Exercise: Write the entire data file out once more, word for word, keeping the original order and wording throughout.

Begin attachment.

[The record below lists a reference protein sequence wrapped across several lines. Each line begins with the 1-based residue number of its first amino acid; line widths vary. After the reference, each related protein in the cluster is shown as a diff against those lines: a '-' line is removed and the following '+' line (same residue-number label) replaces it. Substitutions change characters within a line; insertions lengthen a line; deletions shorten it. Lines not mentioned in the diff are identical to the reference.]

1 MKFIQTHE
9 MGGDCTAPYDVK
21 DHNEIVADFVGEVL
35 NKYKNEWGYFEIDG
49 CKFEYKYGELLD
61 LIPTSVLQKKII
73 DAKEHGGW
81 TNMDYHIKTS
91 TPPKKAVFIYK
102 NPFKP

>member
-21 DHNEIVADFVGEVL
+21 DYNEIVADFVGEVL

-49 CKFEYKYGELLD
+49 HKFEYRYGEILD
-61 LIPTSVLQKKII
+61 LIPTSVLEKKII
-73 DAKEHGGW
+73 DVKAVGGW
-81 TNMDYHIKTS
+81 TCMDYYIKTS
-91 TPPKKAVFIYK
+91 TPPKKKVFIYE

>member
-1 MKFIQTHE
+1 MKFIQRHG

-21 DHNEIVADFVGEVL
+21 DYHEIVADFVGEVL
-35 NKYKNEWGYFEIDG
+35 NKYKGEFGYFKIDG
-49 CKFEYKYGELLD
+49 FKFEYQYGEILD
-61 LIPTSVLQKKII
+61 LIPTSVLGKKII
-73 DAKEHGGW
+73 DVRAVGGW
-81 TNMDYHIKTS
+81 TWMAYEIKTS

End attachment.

[The record below lists a reference protein sequence wrapped across several lines. Each line begins with the 1-based residue number of its first amino acid; line widths vary. After the reference, each related protein in the cluster is shown as a diff against those lines: a '-' line is removed and the following '+' line (same residue-number label) replaces it. Substitutions change characters within a line; insertions lengthen a line; deletions shorten it. Lines not mentioned in the diff are identical to the reference.]

1 MKFIQTHE
9 MGGDCTAPYDVK
21 DHNEIVADFVGEVL
35 NKYKNEWGYFEIDG
49 CKFEYKYGELLD
61 LIPTSVLQKKII
73 DAKEHGGW
81 TNMDYHIKTS
91 TPPKKAVFIYK
102 NPFKP

>member
-21 DHNEIVADFVGEVL
+21 DYNEIVADFVGEVL

-49 CKFEYKYGELLD
+49 HKFEYRYGEILD
-61 LIPTSVLQKKII
+61 LIPTSVLEKKII
-73 DAKEHGGW
+73 DVKAVGGW
-81 TNMDYHIKTS
+81 TCMDYYIKTS
-91 TPPKKAVFIYK
+91 TPPKKKVFIYE

>member
-1 MKFIQTHE
+1 MKFIQRHG

-21 DHNEIVADFVGEVL
+21 DYHEIVADFVGEVL
-35 NKYKNEWGYFEIDG
+35 NKYKGEFGYFKIDG
-49 CKFEYKYGELLD
+49 FKFEYQYGEILD
-61 LIPTSVLQKKII
+61 LIPTSVLGKKII
-73 DAKEHGGW
+73 DVRAVGGW
-81 TNMDYHIKTS
+81 TWMAYEIKTS